The drawbacks

The 4% rule is not exactly foolproof. While it serves as a quick and simple guideline on how much to spend in retirement, there are a number of considerations that the 4% rule cannot take into account.

While it is a reasonable place to start it doesn’t fit every situation. A few things to take note of include:

You need sufficient savings

In order for the 4% rule to work, you will need enough savings so that withdrawing 4% of it per year will be enough to cover your cost of living and leisure. According to the Employees Provident Fund (EPF), the recommended amount of savings a Malaysian should have by age 55 is around RM240,000.

If we apply the 4% rule to this amount, you will be withdrawing about RM9600 per year (RM800 per month), which is not exactly much. You will likely have to rely on other sources of income such as passive income or investments to help supplement your retirement spending.

Does not account for big changes 

The 4% rule assumes you increase your spending every year by the rate of inflation. It does not really take into account how your portfolio performs. It also operates under the assumption that your spending habits do not change all that much year-by-year, and that you never spend more or less than the inflation increase.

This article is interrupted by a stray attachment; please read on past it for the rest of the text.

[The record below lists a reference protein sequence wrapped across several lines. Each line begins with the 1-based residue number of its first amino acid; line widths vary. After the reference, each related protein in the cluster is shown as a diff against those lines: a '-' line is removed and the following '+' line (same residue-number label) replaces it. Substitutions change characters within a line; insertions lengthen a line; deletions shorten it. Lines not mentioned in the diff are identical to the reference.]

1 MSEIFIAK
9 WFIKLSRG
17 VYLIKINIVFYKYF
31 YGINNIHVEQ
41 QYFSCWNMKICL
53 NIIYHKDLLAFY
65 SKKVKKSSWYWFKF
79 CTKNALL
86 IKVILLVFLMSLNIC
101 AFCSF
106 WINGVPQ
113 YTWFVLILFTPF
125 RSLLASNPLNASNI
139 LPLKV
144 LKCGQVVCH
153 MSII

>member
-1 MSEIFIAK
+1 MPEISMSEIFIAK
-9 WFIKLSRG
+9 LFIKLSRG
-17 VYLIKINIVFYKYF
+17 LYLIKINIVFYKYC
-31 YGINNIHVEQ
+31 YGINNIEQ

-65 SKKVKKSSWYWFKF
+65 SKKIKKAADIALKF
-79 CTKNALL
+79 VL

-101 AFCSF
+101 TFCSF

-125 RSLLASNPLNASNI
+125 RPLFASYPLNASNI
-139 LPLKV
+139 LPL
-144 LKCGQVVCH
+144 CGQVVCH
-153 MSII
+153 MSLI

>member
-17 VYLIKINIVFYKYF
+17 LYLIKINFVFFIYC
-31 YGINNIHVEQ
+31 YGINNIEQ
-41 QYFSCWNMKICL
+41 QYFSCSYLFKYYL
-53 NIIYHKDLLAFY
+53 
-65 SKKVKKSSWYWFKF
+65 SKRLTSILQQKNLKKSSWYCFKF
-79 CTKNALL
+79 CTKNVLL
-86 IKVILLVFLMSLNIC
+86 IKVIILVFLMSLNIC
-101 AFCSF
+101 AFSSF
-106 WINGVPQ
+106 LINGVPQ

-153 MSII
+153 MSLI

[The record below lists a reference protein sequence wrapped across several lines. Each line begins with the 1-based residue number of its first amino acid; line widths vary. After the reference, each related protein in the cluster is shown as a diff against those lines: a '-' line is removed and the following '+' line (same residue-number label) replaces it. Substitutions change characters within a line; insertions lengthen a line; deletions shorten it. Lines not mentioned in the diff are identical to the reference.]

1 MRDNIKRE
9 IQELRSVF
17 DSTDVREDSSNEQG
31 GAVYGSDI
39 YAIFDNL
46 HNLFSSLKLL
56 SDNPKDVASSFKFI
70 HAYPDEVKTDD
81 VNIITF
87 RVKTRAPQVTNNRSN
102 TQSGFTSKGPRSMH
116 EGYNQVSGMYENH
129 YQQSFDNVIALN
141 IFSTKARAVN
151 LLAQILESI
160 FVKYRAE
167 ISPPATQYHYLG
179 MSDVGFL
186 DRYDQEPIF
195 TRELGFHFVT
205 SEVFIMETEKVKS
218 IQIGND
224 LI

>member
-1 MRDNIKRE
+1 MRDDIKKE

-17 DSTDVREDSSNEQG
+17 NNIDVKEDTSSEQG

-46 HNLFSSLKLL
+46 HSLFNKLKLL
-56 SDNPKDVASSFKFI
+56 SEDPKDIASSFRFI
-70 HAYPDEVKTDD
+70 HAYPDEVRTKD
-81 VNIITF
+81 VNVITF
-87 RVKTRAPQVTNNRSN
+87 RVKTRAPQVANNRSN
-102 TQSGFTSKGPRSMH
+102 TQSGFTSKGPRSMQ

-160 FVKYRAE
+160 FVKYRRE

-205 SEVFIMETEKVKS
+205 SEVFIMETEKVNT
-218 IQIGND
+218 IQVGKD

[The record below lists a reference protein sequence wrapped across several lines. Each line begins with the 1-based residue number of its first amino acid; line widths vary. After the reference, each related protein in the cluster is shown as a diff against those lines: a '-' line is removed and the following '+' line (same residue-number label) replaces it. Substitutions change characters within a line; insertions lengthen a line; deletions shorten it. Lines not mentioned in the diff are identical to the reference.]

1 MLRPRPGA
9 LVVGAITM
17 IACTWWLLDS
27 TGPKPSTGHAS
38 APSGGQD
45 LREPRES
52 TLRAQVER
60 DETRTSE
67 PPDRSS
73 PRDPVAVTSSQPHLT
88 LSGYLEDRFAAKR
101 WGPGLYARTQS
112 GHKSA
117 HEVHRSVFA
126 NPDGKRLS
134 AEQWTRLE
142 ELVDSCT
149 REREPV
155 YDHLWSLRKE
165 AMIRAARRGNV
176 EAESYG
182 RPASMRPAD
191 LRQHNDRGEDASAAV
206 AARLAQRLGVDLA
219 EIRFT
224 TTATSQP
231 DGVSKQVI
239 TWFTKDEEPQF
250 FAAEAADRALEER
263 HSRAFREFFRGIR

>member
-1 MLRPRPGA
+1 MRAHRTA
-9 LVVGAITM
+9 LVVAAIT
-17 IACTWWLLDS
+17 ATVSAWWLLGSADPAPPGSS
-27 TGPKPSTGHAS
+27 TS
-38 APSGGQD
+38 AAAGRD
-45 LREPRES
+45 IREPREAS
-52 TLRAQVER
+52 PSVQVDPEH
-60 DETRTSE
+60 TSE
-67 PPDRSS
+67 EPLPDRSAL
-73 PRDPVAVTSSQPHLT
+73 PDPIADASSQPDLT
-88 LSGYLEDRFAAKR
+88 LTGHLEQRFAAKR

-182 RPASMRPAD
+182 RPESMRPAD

This is not likely how most people spend their retirement. Expenses may or may not change year after year, and the amount you spend may also change throughout retirement.

Unforeseen expenses

Building on the last point, any unforeseen expenses can throw a wrench into the 4% rule. One such example is medical expenses. Most of us will have some form of medical issue throughout our lives that require a trip to the hospital.

The chances of this happening more frequently increases with age. Certain medicines or medical procedures can be exponentially more costly than others. Needless to say that a longer life expectancy also means that you will likely end up spending more on medical bills.

Some medical costs can be offset by having the right medical insurance. iMoney can help connect you to some of the best medical insurance offerings around. You can find out more via iMoney’s website.